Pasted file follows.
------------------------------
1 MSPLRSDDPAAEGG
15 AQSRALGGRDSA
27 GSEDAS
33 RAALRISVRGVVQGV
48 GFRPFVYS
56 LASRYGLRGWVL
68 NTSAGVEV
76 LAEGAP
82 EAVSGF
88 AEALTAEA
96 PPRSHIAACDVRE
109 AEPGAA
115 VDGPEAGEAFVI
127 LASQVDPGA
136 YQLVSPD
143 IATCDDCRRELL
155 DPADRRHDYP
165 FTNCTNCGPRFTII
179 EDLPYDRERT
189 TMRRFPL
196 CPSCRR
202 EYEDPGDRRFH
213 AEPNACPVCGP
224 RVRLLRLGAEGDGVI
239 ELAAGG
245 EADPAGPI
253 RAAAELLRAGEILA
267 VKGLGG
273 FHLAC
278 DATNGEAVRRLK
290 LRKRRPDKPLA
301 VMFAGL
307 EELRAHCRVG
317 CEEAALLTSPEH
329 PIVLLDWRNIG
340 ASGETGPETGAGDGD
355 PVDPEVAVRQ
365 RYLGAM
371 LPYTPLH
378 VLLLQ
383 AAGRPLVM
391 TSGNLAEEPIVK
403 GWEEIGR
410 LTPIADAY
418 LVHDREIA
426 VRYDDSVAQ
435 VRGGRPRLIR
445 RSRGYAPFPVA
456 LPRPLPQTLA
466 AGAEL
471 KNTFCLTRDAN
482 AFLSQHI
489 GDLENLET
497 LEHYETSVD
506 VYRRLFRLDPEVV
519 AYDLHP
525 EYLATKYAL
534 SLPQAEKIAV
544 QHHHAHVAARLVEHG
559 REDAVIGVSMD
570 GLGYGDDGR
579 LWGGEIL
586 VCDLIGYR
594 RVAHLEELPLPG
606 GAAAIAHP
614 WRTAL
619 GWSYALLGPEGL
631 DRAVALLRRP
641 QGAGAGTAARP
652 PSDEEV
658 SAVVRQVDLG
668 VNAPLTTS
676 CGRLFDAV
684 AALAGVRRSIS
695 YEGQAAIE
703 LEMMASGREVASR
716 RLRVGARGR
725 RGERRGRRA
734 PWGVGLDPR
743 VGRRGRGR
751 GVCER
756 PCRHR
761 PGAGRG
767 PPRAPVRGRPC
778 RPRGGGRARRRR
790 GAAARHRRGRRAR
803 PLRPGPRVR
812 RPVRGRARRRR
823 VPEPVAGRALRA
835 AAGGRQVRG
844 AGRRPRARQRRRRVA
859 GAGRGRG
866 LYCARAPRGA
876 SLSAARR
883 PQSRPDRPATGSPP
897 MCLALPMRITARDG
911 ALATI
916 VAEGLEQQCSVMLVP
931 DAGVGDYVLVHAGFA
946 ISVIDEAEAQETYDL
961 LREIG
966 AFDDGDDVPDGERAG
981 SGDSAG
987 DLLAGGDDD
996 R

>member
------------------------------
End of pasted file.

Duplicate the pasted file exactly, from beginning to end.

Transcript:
1 MSPLRSDDPAAEGG
15 AQSRALGGRDSA
27 GSEDAS
33 RAALRISVRGVVQGV
48 GFRPFVYS
56 LASRYGLRGWVL
68 NTSAGVEV
76 LAEGAP
82 EAVSGF
88 AEALTAEA
96 PPRSHIAACDVRE
109 AEPGAA
115 VDGPEAGEAFVI
127 LASQVDPGA
136 YQLVSPD
143 IATCDDCRRELL
155 DPADRRHDYP
165 FTNCTNCGPRFTII
179 EDLPYDRERT
189 TMRRFPL
196 CPSCRR
202 EYEDPGDRRFH
213 AEPNACPVCGP
224 RVRLLRLGAEGDGVI
239 ELAAGG
245 EADPAGPI
253 RAAAELLRAGEILA
267 VKGLGG
273 FHLAC
278 DATNGEAVRRLK
290 LRKRRPDKPLA
301 VMFAGL
307 EELRAHCRVG
317 CEEAALLTSPEH
329 PIVLLDWRNIG
340 ASGETGPETGAGDGD
355 PVDPEVAVRQ
365 RYLGAM
371 LPYTPLH
378 VLLLQ
383 AAGRPLVM
391 TSGNLAEEPIVK
403 GWEEIGR
410 LTPIADAY
418 LVHDREIA
426 VRYDDSVAQ
435 VRGGRPRLIR
445 RSRGYAPFPVA
456 LPRPLPQTLA
466 AGAEL
471 KNTFCLTRDAN
482 AFLSQHI
489 GDLENLET
497 LEHYETSVD
506 VYRRLFRLDPEVV
519 AYDLHP
525 EYLATKYAL
534 SLPQAEKIAV
544 QHHHAHVAARLVEHG
559 REDAVIGVSMD
570 GLGYGDDGR
579 LWGGEIL
586 VCDLIGYR
594 RVAHLEELPLPG
606 GAAAIAHP
614 WRTAL
619 GWSYALLGPEGL
631 DRAVALLRRP
641 QGAGAGTAARP
652 PSDEEV
658 SAVVRQVDLG
668 VNAPLTTS
676 CGRLFDAV
684 AALAGVRRSIS
695 YEGQAAIE
703 LEMMASGREVASR
716 RLRVGARGR
725 RGERRGRRA
734 PWGVGLDPR
743 VGRRGRGR
751 GVCER
756 PCRHR
761 PGAGRG
767 PPRAPVRGRPC
778 RPRGGGRARRRR
790 GAAARHRRGRRAR
803 PLRPGPRVR
812 RPVRGRARRRR
823 VPEPVAGRALRA
835 AAGGRQVRG
844 AGRRPRARQRRRRVA
859 GAGRGRG
866 LYCARAPRGA
876 SLSAARR
883 PQSRPDRPATGSPP
897 MCLALPMRITARDG
911 ALATI
916 VAEGLEQQCSVMLVP
931 DAGVGDYVLVHAGFA
946 ISVIDEAEAQETYDL
961 LREIG
966 AFDDGDDVPDGERAG
981 SGDSAG
987 DLLAGGDDD
996 R

>member